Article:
Binance and Changpeng Zhao Face $8.1 Million Racketeering Lawsuit Over Alleged Fraud Complicity In Pig Butchering Scam!

Pig Butchering lawsuit against Binance and Changpeng Zhao
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Following their guilty pleas in the U.S., Binance and its former CEO, Changpeng Zhao (CZ), have been implicated in a lawsuit alleging complicity in criminal fraud schemes through lax adherence to anti-money laundering (AML) and money-transmitting regulations. The suit, demanding $8.1 million in damages, was lodged in the Boston federal court, spotlighting the personal toll of financial crimes facilitated by reputed crypto platforms such as Binance.

The plaintiff, 75-year-old Leonard Licht from Plano, Texas, accuses Binance and its affiliates of enabling a Cambodian criminal syndicate to orchestrate a so-called “pig-butchering” scam, resulting in the near-total loss of his life savings, amounting to $2.7 million, across 2021 and 2022. The syndicate allegedly lured Licht into investing in a fictitious crypto-mining operation, subsequently laundering the invested funds via Binance and effectively erasing any trace of the stolen assets.

Read the Pig Butchering lawsuit here.

The lawsuit targets Binance Holdings Ltd., its U.S. entity BAM Trading Services, and the exchange’s chief executive, Changpeng Zhao. The complaint accuses them of acting as enablers for the criminal enterprise by failing to comply with federal regulations governing money-transmitting businesses, thereby facilitating the fraud.

Aaron M. Katz of Aaron Katz Law LLC, representing Licht, emphasized the real-world consequences of regulatory non-compliance by entities like Binance, highlighting the direct impact on innocent victims such as Licht. The lawsuit seeks triple the lost amount in damages, alongside attorney fees, underlining the gravity of the allegations.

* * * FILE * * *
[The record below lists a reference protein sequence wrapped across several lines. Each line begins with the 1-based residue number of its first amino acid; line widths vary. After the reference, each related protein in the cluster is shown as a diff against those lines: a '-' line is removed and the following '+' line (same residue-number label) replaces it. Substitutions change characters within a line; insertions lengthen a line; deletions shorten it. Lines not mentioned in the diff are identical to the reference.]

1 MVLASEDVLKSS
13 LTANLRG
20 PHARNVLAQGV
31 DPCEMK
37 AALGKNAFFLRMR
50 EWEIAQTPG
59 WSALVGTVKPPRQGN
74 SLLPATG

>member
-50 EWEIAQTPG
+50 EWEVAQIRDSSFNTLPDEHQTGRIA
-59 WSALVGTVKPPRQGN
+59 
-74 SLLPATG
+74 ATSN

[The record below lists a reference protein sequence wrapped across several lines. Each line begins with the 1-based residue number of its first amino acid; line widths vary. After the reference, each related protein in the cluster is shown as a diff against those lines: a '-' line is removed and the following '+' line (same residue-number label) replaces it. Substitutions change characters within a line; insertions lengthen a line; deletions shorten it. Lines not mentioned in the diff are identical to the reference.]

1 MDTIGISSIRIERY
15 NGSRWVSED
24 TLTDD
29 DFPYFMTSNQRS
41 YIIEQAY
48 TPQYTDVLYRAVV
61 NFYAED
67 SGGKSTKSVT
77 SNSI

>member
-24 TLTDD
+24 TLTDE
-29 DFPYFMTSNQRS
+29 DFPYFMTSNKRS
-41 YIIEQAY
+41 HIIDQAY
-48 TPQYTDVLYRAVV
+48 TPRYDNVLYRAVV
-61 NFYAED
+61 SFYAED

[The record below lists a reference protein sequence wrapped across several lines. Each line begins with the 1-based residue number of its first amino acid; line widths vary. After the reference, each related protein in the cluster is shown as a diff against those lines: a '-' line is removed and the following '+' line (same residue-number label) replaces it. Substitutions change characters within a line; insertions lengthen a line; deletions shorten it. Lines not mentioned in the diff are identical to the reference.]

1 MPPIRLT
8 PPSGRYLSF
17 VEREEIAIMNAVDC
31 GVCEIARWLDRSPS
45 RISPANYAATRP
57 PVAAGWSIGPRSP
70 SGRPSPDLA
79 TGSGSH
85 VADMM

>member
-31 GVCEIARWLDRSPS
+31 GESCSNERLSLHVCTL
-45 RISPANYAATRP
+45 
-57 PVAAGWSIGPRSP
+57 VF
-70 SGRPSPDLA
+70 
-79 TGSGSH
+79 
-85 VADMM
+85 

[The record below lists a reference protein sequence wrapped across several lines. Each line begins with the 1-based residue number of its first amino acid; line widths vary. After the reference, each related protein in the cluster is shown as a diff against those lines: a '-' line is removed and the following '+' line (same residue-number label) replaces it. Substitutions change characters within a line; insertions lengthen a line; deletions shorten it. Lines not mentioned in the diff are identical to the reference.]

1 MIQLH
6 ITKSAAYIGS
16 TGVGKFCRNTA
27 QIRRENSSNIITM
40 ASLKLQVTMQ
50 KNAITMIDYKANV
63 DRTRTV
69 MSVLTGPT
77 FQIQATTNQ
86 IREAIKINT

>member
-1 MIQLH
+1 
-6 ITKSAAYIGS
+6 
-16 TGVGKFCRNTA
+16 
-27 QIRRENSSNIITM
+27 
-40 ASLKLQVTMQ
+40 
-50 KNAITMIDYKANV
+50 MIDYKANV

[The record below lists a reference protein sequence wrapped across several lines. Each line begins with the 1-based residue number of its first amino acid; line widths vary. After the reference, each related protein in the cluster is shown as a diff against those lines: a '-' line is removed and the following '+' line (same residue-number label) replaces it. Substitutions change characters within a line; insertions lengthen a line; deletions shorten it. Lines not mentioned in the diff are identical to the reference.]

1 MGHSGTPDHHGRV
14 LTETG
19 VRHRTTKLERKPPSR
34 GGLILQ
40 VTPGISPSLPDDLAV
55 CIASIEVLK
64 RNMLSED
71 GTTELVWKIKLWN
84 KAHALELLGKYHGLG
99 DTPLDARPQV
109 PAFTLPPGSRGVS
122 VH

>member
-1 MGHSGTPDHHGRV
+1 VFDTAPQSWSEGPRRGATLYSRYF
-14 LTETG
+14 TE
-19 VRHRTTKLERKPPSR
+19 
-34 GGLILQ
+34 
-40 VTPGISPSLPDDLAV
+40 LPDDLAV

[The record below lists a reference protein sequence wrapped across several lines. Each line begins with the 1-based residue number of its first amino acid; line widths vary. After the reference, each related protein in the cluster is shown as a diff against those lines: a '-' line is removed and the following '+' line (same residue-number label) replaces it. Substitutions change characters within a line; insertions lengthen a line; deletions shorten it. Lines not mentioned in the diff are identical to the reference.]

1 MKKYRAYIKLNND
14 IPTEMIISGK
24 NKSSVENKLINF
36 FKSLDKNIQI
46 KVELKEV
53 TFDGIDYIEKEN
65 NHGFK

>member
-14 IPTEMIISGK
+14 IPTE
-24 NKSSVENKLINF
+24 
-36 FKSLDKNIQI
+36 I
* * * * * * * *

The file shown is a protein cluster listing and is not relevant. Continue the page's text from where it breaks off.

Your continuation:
This legal challenge follows Binance and CZ‘s November admissions of violating U.S. money laundering laws and operating an unlicensed money-transmitting business. Subsequently, the exchange consented to a $1.8 billion fine and a $2.5 billion forfeiture, with recommendations for CZ to face an 18-month prison sentence.

Licht’s complaint further alleges that Binance and CZ deliberately overlooked legal obligations to prevent money laundering, directly enabling the criminal syndicate’s activities. The lawsuit criticizes the platform’s prioritization of transaction fees over compliance with U.S. regulations, which, if adhered to, could have potentially thwarted the syndicate’s operations and preserved Licht’s investments.

The case also touches on Binance’s efforts to mask its regulatory shortcomings by establishing BAM Trading Services as Binance.US, ostensibly to align with the Bank Secrecy Act. Despite these measures, the lawsuit contends that a significant portion of transactions by U.S. customers continued on the unregulated Binance platform, undermining the stated compliance efforts.

In the wake of the company’s guilty plea in related criminal proceedings, Binance had professed its commitment to legal compliance and collaboration with law enforcement to counteract scams like the one victimizing Licht. However, the lawsuit argues that these assertions only underscore Binance‘s capability to prevent such frauds through diligent adherence to AML laws and proactive cooperation with authorities.

The case, Licht v. Binance Holdings Limited et al., case number 1:24-cv-10447, presents a critical examination of the responsibilities of crypto exchanges in preventing financial crimes and protecting investors, setting a precedent for the scrutiny of platform operations within the legal and regulatory framework.

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